The clipping of banknotes took place at the turn of the year 1945–1946 as a means of forcing a loan to the state. The purpose of the measure was to curb inflation. Another aim was to reveal property hidden in taxation and to find out the amount of counterfeit national currency or its exports abroad. Tuukka Talvio, Ph.D., the curator of the Coin Cabinet of the National Museum of Finland, notes in his book Suomen rahat – The Coins and Banknotes of Finland (Finnish version, p. 86–87, third edition / English version, p. 84–85, second edition, Bank of Finland, 2003): ‘One purpose of the ‘clipping’ was to reveal monies hidden from the tax authorities. There was also talk of Finnish banknotes having been forged by the Germans during the war, but this apparently was only a false rumour.’ At the turn of the year 1945–1946 the three largest markka banknotes in the denominations of 5000, 1000 and 500 markka were cut in two. The left-hand halves were subsequently legal tender for half of their face value, until 16 February. The right-hand halves served as receipts for the loan thereby forced. Small denomination markka banknotes were not cut. Meanwhile, all banknotes were exchanged for new ones during the first two and a half months of 1946. The clipping only applied to cash held by the public. It did not apply to banknotes in the possession of the state, municipalities, monetary institutions, foreign nationals, etc. It was thus random on whom the measure fell. The Government submitted a bill on banknote clipping to Parliament on 21 November 1945. The ensuing act did not provide details or timetables for the clipping, but rumours had been circulating for a long time in advance. According to Tuukka Talvio, Greece served as a model, where banknotes had been clipped in 1922; according to Matti Virén, however, examples were Norway and Denmark, where similar measures had been taken in 1945. All the same, educated people either deposited large denomination notes with banks or used them for other investment. The forced loan, carrying 2% interest, was repaid in 1949. During this period, however, the annual rate of inflation had been 20%; hence, people incurred losses on the loan. Main source: Article by Matti Virén in the Unitas economic quarterly issue 4/1998 ‘Voidaanko inflaatiolta katkaista siivet’ (Can the wings of inflation be cut?).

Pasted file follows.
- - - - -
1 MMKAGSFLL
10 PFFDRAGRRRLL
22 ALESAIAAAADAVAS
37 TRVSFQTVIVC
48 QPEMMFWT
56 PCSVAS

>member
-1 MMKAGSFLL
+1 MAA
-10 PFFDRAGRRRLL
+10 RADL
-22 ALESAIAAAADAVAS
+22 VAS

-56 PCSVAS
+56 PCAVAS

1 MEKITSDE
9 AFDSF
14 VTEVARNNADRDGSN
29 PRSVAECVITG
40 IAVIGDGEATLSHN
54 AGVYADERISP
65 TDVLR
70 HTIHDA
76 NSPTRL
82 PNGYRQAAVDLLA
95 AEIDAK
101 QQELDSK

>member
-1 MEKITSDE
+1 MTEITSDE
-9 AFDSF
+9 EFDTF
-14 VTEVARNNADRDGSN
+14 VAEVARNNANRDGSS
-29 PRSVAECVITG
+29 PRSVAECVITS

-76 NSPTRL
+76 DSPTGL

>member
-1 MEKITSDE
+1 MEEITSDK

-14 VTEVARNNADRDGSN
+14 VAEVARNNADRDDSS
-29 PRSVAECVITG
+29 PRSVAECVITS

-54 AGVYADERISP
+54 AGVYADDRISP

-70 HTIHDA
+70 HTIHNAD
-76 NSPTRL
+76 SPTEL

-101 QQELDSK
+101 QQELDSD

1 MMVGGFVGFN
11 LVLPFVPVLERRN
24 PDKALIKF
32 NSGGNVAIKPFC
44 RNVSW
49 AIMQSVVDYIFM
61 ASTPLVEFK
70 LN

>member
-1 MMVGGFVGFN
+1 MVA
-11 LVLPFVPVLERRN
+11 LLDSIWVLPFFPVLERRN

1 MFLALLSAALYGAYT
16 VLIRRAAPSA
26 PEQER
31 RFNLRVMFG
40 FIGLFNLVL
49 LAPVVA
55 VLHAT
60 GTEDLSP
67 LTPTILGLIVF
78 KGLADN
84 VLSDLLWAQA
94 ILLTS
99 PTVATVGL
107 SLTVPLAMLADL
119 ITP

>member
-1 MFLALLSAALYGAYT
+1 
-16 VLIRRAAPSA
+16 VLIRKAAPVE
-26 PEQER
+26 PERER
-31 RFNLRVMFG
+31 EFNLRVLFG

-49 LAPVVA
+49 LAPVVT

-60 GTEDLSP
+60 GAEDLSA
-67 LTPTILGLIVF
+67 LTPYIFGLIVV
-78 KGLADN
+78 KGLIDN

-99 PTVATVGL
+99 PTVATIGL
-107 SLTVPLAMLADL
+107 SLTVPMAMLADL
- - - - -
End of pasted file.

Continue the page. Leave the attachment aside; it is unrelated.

The deposit guarantee scheme covers deposits made by the general public. All Finnish deposit banks must be members of the Deposit Guarantee Fund. The Fund reimburses customers' deposits in the event of a bank's failure to pay out the deposits. The Fund's liability for deposits with one bank is limited to a maximum of EUR 100,000 per customer. More information on the deposit guarantee can be obtained from the website of the Financial Supervisory Authority. http://www.finanssivalvonta.fi/en/Customer/Funds/Pages/Default.aspx
The Financial Supervision Authority's website also provides useful information to depositors and investors. http://www.finanssivalvonta.fi/en/Customer/Pages/Default.aspx